Notably, the definition for TPV provides that, "To be valid, the TPV must occur without the presence of the sales agent[.]"
The NOPR does not further define the meaning of, "the presence of the sales agent," and whether the sales agent must physically leave the premises in order to comply with this provision.
Also notable is that under the definition of TPV, the customer must acknowledge, "that the Customer may access future pricing information[.]"
However, nowhere else in the proposed or existing Consumer Bill of Rights rules is there an obligation for the retail supplier to provide future pricing information under the current contract (e.g. excluding info required under renewal notices, such as a change in terms, etc.)
The new NOPR maintains, without change, language concerning the start of the rescission period that was contained in the March NOPR.
The new NOPR maintains that an Energy Supplier shall advise a Customer that he/she has the right to rescind the Contract agreement within the Rescission Period (three business days) that begins on one of the following dates:
(a) When the Customer signs the Contract;
(b) When a positive Third-Party Verification or electronic recording has been made;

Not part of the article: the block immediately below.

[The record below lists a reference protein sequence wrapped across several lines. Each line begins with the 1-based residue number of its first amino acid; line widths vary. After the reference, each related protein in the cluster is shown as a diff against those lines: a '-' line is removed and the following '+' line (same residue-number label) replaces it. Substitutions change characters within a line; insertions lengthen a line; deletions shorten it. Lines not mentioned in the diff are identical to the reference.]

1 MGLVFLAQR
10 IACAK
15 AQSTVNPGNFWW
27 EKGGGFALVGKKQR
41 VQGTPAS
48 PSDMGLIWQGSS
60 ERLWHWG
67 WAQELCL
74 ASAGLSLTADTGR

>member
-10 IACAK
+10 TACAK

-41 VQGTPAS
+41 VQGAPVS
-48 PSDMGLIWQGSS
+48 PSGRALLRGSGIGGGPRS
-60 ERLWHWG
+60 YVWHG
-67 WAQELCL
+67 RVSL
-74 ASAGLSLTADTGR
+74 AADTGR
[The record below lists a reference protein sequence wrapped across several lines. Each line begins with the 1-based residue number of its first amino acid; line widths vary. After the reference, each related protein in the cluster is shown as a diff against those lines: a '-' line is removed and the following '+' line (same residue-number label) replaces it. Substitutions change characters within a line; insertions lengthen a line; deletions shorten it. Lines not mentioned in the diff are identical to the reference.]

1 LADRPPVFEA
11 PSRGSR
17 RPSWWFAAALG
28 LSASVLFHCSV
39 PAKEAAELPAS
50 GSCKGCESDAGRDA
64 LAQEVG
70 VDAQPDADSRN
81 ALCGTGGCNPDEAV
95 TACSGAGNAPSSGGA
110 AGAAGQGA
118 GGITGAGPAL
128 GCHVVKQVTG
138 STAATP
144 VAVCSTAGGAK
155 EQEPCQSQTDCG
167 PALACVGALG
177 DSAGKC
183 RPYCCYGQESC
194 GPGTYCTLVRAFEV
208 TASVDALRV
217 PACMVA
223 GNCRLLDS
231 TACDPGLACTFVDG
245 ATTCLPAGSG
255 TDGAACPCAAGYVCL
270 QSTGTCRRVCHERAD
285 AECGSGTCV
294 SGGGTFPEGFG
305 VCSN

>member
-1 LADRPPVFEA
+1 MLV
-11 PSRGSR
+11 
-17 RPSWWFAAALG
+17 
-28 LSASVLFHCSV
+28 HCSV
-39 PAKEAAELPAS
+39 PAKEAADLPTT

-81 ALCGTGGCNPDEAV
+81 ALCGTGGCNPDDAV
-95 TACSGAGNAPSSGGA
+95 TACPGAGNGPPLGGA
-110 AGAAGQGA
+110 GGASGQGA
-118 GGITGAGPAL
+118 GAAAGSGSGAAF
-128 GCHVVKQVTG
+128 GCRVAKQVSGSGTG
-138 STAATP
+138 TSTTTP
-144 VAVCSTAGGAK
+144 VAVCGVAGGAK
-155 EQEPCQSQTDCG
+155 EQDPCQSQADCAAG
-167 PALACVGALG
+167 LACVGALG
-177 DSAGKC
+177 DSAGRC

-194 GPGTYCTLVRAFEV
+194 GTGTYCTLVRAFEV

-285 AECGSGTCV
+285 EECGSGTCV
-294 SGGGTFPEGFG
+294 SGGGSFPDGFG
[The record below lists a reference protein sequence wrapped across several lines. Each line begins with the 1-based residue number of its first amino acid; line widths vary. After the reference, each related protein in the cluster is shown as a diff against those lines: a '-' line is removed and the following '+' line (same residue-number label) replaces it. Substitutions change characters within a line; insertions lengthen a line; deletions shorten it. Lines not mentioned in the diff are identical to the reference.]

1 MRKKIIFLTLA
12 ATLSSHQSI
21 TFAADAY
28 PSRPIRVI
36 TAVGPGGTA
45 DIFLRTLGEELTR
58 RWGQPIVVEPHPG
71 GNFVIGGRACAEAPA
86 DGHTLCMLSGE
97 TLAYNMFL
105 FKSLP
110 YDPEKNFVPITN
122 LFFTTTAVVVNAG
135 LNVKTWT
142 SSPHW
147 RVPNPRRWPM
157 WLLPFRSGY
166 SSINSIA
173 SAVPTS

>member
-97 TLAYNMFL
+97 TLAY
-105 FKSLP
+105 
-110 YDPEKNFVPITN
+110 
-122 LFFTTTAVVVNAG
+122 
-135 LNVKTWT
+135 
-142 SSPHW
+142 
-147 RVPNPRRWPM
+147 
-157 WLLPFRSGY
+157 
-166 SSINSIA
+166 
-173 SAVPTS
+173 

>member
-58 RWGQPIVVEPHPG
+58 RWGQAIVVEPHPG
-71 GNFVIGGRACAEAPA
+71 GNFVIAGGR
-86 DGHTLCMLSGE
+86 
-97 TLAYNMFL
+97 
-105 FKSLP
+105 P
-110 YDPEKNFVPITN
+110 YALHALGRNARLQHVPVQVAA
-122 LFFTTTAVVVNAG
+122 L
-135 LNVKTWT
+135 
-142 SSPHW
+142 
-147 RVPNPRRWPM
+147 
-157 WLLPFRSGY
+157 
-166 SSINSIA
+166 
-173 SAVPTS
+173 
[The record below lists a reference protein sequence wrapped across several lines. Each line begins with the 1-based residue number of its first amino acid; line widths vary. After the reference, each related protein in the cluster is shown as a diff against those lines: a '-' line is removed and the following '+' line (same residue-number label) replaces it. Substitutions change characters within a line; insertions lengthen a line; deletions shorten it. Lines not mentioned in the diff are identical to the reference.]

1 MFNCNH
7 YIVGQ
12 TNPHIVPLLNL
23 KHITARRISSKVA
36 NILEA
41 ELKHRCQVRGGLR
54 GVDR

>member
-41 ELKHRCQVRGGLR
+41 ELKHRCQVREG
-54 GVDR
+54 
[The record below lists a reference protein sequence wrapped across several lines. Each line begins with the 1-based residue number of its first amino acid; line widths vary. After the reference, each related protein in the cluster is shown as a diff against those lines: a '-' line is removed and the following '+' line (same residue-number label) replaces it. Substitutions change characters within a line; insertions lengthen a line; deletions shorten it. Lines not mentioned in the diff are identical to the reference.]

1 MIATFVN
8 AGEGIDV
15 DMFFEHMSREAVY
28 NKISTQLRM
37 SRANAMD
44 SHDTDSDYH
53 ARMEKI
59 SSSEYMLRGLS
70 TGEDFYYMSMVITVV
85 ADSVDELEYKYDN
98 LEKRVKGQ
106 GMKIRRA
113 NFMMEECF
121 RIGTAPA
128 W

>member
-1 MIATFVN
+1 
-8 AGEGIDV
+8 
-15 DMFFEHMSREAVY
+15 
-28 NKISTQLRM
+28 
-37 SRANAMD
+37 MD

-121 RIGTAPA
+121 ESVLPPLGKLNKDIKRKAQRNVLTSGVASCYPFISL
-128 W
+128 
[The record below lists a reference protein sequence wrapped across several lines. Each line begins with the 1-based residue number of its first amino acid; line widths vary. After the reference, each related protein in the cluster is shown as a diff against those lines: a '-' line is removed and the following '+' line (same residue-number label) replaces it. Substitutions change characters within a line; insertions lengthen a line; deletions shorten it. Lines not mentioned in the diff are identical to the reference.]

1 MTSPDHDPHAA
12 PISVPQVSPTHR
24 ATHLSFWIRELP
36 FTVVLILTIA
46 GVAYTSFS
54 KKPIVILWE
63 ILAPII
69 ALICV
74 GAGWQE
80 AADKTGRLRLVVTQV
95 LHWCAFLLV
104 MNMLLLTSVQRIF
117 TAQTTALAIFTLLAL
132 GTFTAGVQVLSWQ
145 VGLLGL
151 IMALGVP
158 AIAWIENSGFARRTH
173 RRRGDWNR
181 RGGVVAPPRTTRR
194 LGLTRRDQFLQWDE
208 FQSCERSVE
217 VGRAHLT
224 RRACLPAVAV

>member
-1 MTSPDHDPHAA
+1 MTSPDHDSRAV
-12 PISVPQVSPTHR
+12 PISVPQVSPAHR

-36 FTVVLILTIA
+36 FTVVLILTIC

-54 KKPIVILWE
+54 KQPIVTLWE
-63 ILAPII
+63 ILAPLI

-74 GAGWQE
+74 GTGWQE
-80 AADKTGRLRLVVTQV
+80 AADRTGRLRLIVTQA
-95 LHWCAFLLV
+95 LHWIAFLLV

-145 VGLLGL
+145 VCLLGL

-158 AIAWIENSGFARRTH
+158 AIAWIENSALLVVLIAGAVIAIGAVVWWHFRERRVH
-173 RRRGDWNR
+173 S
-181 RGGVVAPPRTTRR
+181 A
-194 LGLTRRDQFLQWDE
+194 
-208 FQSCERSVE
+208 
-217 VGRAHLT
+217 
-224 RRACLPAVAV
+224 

(c) When the Customer transmits the electronic acceptance of the Contract electronically; or
(d) When the Completed Written Contract is deposited in the U.S. Mail.
RESA in comments on the March NOPR had expressed concerns about such language, noting, among other things, that subsections (b) and (d) would both apply in the cases of telephonic enrollments, and therefore the provisions were ambiguous. However, no changes to the proposed language were made
The new NOPR removes from the March NOPR, and removes a similar provision from the current rules, a requirement for a supplier to notify the Commission of changes to its rates and services within 24 hours.
Specifically, the current rule provides that, "At least 24 hours prior to any change, an Energy Supplier shall provide to the Commission current information regarding changes in its rates charges and services provided."